There are 54 Green Party candidates standing in Essex and a Green presence in all 12 local authority areas, including Uttlesford, Braintree, Chelmsford, Maldon and Colchester. Nationally, the Greens have 1,561 candidates, overtaking UKIP’s total.
Party membership has trebled since 2013.
The Labour manifesto promises housing, jobs, apprenticeships, training and “a real living wage”.
It also pledges to maintain services and fight the cuts, as well as to mend pot holes.
The party states it will guarantee free bus passes for the elderly and extend this service to young people helping them travel for training and work.
In partnership with businesses and training organisations Labour promises to promote skills, from science and technology to the creative and performing arts.
It wants to restore a professional, countywide, youth careers service, and create apprenticeships as part of the education service.
Labour will demand more police and PCSOs on the street, oppose cuts to the fire service, and adopt a “see it, fix it” approach to pot holes. It will restore the meals on wheels service.
Labour will only raise council tax to deal with the “crisis” in social care.
Liberal Democrats have a number of issues that they tackle in their Essex County Council manifesto.
Among the areas the party “wants to make a difference on” are education, transport and policing.
The Lib Dems say they will demand visible policing and bring back village PCSOs.
They will protecting the county’s rural environment from fly-tippers and speculative developers – and also oppose extra runways at Stansted Airport.
In the area of education, the party pledges if elected to freeze school transport charges, and back Essex teachers and parents fighting Conservative school funding cuts.
On the roads, the party will demand road repairs are done properly, not just patched up, and provide concessionary bus fare passes for job seekers and apprentices as well as protecting those of pensioners.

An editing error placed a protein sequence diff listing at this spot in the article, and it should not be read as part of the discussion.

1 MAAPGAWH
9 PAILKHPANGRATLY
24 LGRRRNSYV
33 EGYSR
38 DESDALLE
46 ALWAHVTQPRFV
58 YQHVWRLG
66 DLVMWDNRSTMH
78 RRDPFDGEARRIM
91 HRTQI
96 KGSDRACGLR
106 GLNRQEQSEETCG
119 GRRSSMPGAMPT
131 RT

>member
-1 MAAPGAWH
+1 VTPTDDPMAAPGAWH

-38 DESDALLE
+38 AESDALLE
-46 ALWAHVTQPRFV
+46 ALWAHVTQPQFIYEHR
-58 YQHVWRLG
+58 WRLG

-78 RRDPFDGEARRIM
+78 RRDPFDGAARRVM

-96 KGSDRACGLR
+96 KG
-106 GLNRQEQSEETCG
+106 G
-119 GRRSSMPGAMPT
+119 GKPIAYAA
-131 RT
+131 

The Lib Dems also say they will reviewing the night time street light switch-off.
Residents 4 Uttlesford
The Residents for Uttlesford party says Essex County Council takes 72p in every £1 of our council taxes but our schools are full, buses cut, and roads potholed. They aren’t spending our money on our priorities.
The problem is that complacent politicians, many in place for decades and protected by their national parties, take our taxes and ignore our needs. We don’t need career politicians. R4U is genuinely different – it is the ONLY vote that delivers better local representation, the party says.
R4U says that residents agree. Residents 4 Uttlesford is now the second largest group at Uttlesford District Council, recently capturing 60% of the vote in a local by-election – more than all the other parties combined. Their campaign promise is “Residents not Politicians”.
Unlike some candidates from the national parties, R4U says it is only standing candidates who actually live in the wards/divisions they want to represent as R4U believes only residents can best represent their fellow residents.
Ukip says its councillors offer a breathe of fresh air to normal politics, coming from all walks of life – with its elected representatives not taking a party whip.
Among its key policies for local government are campaigning to reduce immigration, and cutting foreign aid to reduce domestic spending cuts.
The party also wants to cut back on high-paid council staff, to protect frontline services.
It is opposed to mass house building, saying infrastructure – particularly roads capacity – must be fixed first, and so-called affordable housing must be truly affordable. Priority for housing would be given to local people and veterans.
Ukip pledges to keep council tax and business rates as low as possible, while protecting services.
In transport, the party wants to restore rural bus routes and increase free parking in town centres in a bid to regenerate them. Pot holes would also be a priority.